Keys to the past

AGED KEYS SURFACE — A set of keys from 1940 was recently found by Tammy and John Haecherl in the backyard of their home on 8th Street. Upon giving the keys a good cleaning, Tammy (pictured below with the keys) discovered that they belonged to one Cyril Brasket. Shortly thereafter, she spotted a Brasket in a class reunion photo in the Headlight-Herald. “It was very weird that I saw (the photo) after we found those keys.”

Tracy woman wants to return a set of found keys from 1940 to the family

By Per Peterson

Few things are more frustrating than losing keys.

A long time ago, former Tracy resident Cyril Brasket once experienced that frustration after losing his keys. More than six decades later, they have turned up.

Tammy Haecherl, who lives on 8th Street with her husband, John, is now in possession of the keys that are attached to a copper key chain. They are very rusty and even corroded, but they are in her possession nonetheless, and she would like nothing more than to get them back in the hands of Brasket family member.

“We took our deck off back (behind the house) and we’re putting a patio in, and John had to dig deeper down,” Haecherl said. “When he dug down, he found these. He threw them off to the side and they kind of laid there for a few days. Finally I’m like, ’This is kind of cool. I should clean them up.’”

Haecherl did just that. She used vinegar and water to clean the copper keys, and “I could see that there were words on there. I thought, ‘how else can I get it a little bit cleaner?’”

Through further research, Haecherl learned that she could use ketchup to get the keys and the key chain even cleaner.

“I let it stay on there for a while,” she said. “I scrubbed it a little bit more and it got so I could read it. On there it said something about ‘If found, return to this Brisket’ — at the time I thought it said Brisket because it wasn’t all clean where the name was.”

The next day, as she was getting her hair done, Haecherl was looking at a 1953 class reunion photo in the Headlight Herald that included her husband’s aunt.

“Then, I don’t know why I was looking through the names, and Richard Brasket was in there,” she said. “So I went home and cleaned it a little bit more and sure enough it said ‘Cyril Brasket.’ It was very weird that I saw (the photo) after we found those keys.”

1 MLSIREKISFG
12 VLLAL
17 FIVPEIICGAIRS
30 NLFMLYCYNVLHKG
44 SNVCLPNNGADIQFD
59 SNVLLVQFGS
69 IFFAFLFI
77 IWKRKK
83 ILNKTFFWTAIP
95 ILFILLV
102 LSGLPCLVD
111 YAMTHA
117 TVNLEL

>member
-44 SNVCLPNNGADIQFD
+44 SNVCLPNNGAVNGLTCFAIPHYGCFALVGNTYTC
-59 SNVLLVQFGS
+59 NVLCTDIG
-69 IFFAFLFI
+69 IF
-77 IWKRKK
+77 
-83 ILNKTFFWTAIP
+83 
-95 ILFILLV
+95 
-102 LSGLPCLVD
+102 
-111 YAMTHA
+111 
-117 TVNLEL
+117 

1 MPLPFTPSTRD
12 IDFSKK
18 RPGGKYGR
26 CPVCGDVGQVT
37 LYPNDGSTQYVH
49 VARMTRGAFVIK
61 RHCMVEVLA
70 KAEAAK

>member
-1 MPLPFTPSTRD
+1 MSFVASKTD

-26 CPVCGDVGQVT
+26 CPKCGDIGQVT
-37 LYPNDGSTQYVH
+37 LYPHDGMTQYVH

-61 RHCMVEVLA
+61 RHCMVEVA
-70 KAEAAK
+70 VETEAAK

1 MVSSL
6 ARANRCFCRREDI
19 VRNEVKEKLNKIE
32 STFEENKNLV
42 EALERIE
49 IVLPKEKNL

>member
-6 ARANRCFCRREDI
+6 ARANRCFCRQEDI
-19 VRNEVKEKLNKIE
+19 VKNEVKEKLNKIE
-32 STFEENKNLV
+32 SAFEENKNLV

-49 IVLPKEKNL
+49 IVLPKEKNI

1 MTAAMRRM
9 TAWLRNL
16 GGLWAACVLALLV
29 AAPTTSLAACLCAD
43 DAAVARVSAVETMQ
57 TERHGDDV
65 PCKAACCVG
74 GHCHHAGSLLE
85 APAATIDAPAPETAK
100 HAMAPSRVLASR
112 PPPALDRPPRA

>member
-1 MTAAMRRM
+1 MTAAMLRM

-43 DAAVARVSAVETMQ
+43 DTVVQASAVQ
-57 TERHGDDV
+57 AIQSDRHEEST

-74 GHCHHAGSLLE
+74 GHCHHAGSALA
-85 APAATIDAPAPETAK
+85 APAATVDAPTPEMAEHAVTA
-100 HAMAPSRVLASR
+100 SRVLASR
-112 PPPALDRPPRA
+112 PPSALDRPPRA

Haecherl tried to connect with Richard through Facebook but has yet to get a response from him.

“He hasn’t been on his Facebook page since 2000,” Haecherl said. “The picture on Facebook is him on there though.”

The keychain reads: “If found return to Cyril K. Brasket Tracy, Minn. 1940 and receive reward.”

A month or so after finding the keys, Haecherl, who isn’t out for any kind of monetary reward, still can’t get over the irony of finding the keys one day and seeing that photo shorty thereafter.

“It’s just so weird,” she said. “It’s like, ‘Why didn’t we just throw them away when we found them’? I mean, they were dirty, why did I even clean them up?”

Haecherl has lived in her current home on 8th Street for more than 30 years. The Braskets lived on Rowland Street, between 8th and 9th streets.

“I don’t know if they were neighbors and were visiting, or what,” Haecherl said. “Someone also mentioned the tornado, too, but my mom said it really didn’t do too much on this end of town.”


Cyril was one of the oldest of eight Brasket children and eventually moved to the Twin Cities. Their father, Curt, worked on the railroad.

Neal “Corky” Vahle was close to the Brasket family. He graduated in 1950 with Curt Jr., who played tuba in the band. Vahle called Curt Jr. a “chess genius,” holding the Minnesota championship for many years and also scoring on the national level. Denis Brasket was three years older but was one of Vahle’s best friends.

“The Braskets were all very smart,” Vahle said. “(Curt Jr.) learned to play chess in my house on a chess board my aunt gave me for Christmas when I was in the eighth grade.”

Vahle said the family came to Tracy from Wanda.